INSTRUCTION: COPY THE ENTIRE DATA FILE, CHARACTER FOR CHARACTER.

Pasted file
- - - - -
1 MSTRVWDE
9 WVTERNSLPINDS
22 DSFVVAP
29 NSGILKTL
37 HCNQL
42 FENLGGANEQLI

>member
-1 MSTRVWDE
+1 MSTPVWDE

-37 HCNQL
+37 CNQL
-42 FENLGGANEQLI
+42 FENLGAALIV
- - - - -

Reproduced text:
1 MSTRVWDE
9 WVTERNSLPINDS
22 DSFVVAP
29 NSGILKTL
37 HCNQL
42 FENLGGANEQLI

>member
-1 MSTRVWDE
+1 MSTPVWDE

-37 HCNQL
+37 CNQL
-42 FENLGGANEQLI
+42 FENLGAALIV